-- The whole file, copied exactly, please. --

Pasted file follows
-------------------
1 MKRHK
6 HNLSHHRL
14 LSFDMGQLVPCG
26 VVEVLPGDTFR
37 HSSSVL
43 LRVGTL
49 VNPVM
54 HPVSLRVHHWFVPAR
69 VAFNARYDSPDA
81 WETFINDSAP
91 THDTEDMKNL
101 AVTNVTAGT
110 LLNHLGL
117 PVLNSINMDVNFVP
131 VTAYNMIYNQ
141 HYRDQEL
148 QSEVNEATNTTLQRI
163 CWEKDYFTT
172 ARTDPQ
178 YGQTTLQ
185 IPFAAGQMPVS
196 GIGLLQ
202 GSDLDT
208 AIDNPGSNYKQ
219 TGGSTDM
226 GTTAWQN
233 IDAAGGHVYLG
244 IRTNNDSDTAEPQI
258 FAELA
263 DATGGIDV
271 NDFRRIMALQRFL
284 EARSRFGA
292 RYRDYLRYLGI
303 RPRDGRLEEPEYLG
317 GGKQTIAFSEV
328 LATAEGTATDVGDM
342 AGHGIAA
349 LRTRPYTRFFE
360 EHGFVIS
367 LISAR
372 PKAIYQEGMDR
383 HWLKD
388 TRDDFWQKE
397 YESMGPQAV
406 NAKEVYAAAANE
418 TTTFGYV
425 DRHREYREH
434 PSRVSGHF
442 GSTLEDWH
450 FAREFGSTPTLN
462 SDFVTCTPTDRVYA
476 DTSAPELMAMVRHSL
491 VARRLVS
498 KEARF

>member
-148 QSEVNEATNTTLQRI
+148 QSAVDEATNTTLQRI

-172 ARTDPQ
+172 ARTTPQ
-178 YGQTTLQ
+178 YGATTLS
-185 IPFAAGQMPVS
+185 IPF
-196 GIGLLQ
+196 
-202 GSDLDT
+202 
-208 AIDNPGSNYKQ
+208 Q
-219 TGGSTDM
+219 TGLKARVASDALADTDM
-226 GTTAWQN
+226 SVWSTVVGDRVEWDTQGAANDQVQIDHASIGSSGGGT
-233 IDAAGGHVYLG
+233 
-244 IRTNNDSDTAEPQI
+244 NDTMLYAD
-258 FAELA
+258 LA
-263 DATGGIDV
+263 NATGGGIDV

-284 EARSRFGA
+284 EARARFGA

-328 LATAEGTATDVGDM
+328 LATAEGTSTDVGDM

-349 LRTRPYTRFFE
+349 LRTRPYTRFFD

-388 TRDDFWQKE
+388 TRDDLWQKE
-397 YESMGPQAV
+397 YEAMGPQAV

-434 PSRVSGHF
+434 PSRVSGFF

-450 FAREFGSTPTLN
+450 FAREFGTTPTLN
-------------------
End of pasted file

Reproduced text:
1 MKRHK
6 HNLSHHRL
14 LSFDMGQLVPCG
26 VVEVLPGDTFR
37 HSSSVL
43 LRVGTL
49 VNPVM
54 HPVSLRVHHWFVPAR
69 VAFNARYDSPDA
81 WETFINDSAP
91 THDTEDMKNL
101 AVTNVTAGT
110 LLNHLGL
117 PVLNSINMDVNFVP
131 VTAYNMIYNQ
141 HYRDQEL
148 QSEVNEATNTTLQRI
163 CWEKDYFTT
172 ARTDPQ
178 YGQTTLQ
185 IPFAAGQMPVS
196 GIGLLQ
202 GSDLDT
208 AIDNPGSNYKQ
219 TGGSTDM
226 GTTAWQN
233 IDAAGGHVYLG
244 IRTNNDSDTAEPQI
258 FAELA
263 DATGGIDV
271 NDFRRIMALQRFL
284 EARSRFGA
292 RYRDYLRYLGI
303 RPRDGRLEEPEYLG
317 GGKQTIAFSEV
328 LATAEGTATDVGDM
342 AGHGIAA
349 LRTRPYTRFFE
360 EHGFVIS
367 LISAR
372 PKAIYQEGMDR
383 HWLKD
388 TRDDFWQKE
397 YESMGPQAV
406 NAKEVYAAAANE
418 TTTFGYV
425 DRHREYREH
434 PSRVSGHF
442 GSTLEDWH
450 FAREFGSTPTLN
462 SDFVTCTPTDRVYA
476 DTSAPELMAMVRHSL
491 VARRLVS
498 KEARF

>member
-148 QSEVNEATNTTLQRI
+148 QSAVDEATNTTLQRI

-172 ARTDPQ
+172 ARTTPQ
-178 YGQTTLQ
+178 YGATTLS
-185 IPFAAGQMPVS
+185 IPF
-196 GIGLLQ
+196 
-202 GSDLDT
+202 
-208 AIDNPGSNYKQ
+208 Q
-219 TGGSTDM
+219 TGLKARVASDALADTDM
-226 GTTAWQN
+226 SVWSTVVGDRVEWDTQGAANDQVQIDHASIGSSGGGT
-233 IDAAGGHVYLG
+233 
-244 IRTNNDSDTAEPQI
+244 NDTMLYAD
-258 FAELA
+258 LA
-263 DATGGIDV
+263 NATGGGIDV

-284 EARSRFGA
+284 EARARFGA

-328 LATAEGTATDVGDM
+328 LATAEGTSTDVGDM

-349 LRTRPYTRFFE
+349 LRTRPYTRFFD

-388 TRDDFWQKE
+388 TRDDLWQKE
-397 YESMGPQAV
+397 YEAMGPQAV

-434 PSRVSGHF
+434 PSRVSGFF

-450 FAREFGSTPTLN
+450 FAREFGTTPTLN